Saturday, 10 March 2018

I'm taking part in an adoption scheme for modern sculpture

An adoption scheme for modern sculpture is being launched by a group of contemporary artists in Glasgow, and I am delighted to be part of it.
Sculpture Placement Group, (L-R) Kate V Robertson, Michelle Emery-Barker and Martin Craig 

The Sculpture Placement Group will give charities and other organisations the chance to borrow sculptures which are currently in long-term storage.

Organisers say it will provide an opportunity to take artworks to places they would not otherwise be shown.

The scheme will be piloted at Glasgow Sculpture Studios as part of Glasgow International 2018, which takes place 20 April to 7 May. A selection of works will be displayed in mock environments designed by the artists, with a larger number of works also available via an accompanying catalogue.

Adoption will be free but "guardians" will take responsibility for care and display of the artwork.

The move follows previous success with the innovative Art Lending Library.

Kate V Robertson, one of the three curators behind the project, said there is "loads of enthusiasm" within the art community for the idea.

She said: "All over the country there are superb sculptures by respected artists that are hidden away and have no clear future when they could be seen and enjoyed by new and wider audiences.

"The art market puts a lot of emphasis on new work by sculptors with little provision for what happens to pieces after an exhibition is over. Some is destroyed but the artists put much of it into long-term storage.

"We've been talking to artists about whether they would like to give new life to some of their work by offering it for adoption and the response has been great, loads of enthusiasm."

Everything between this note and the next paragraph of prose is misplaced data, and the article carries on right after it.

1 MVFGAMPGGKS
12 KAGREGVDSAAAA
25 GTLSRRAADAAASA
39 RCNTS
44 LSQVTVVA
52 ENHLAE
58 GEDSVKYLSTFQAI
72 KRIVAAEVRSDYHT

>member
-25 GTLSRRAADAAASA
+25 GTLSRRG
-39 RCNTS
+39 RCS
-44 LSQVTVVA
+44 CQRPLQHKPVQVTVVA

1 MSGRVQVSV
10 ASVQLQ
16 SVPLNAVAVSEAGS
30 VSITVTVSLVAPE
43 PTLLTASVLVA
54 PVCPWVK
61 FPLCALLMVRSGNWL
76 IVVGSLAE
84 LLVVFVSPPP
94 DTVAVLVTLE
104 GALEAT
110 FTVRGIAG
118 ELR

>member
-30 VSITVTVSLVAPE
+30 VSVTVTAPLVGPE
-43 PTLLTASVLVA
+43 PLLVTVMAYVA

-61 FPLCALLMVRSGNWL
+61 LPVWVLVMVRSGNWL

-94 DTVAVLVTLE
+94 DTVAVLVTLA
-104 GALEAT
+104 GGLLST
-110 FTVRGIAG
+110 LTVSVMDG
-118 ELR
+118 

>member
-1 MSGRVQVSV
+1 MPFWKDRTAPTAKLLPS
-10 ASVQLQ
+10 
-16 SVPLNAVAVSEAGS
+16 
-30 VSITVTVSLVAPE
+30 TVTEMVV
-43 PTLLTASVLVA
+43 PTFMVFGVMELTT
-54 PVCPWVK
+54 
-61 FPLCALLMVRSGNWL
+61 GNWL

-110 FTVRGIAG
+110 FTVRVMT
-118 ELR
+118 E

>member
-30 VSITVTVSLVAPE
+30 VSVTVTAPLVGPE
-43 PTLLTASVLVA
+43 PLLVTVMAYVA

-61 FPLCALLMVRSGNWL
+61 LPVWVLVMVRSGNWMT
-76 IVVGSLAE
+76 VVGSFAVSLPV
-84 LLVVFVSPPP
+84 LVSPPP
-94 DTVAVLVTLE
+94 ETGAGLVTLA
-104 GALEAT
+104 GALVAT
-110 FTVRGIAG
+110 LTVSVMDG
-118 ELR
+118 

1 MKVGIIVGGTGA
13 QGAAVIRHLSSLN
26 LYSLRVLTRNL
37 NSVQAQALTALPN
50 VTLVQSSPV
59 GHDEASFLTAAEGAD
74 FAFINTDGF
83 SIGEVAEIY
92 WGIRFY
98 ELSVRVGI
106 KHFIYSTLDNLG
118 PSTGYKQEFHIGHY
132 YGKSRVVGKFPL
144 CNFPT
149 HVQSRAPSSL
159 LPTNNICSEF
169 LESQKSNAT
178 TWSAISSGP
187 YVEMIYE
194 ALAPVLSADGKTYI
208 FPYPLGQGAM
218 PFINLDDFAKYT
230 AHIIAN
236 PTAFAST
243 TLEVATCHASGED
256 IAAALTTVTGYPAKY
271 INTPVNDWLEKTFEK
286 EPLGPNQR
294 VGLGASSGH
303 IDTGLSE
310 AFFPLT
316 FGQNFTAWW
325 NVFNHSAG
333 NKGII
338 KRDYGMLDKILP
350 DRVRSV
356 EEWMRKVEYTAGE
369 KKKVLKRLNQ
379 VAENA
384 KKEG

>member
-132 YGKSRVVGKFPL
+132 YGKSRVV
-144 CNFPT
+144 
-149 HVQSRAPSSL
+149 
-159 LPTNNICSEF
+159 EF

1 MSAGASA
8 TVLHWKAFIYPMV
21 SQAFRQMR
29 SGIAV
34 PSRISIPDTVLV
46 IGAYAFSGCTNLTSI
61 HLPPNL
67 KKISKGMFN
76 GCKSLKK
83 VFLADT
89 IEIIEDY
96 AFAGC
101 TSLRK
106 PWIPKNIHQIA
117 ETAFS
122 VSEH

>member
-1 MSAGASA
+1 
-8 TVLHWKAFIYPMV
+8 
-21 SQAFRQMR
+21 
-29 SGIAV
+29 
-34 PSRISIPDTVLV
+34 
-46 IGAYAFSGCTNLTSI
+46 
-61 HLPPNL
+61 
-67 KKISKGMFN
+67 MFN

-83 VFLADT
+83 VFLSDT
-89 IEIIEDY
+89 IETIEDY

Glasgow artist Rachel Lowther said she is looking forward to seeing who comes forward to adopt the pieces she is putting forward.

She said: "My studio is full of sculpture now and it can be a problem finding space to create anything new. Sculptors either have to keep work in their studios or pay extra for storage.

"This is a great experiment - it is better to have art out in the world than in boxes. A sculpture is a better place to meet and talk than a water cooler."

Fellow artist Nick Evans said: "A few years ago I was invited to do a solo exhibition at Tramway, which was great, I really threw myself into creating the pieces. There were a dozen large plaster sculptures around 1.5m tall and weighing 100kg each.

"I didn't want to destroy them afterwards - it was a significant moment in my career. I swapped one with my landlord for two shipping containers and space in the back yard to store the rest.

"The prospect of finding more interesting spaces and ways to display this work really interests me, as does the whole idea of giving a new sense of value to the work."

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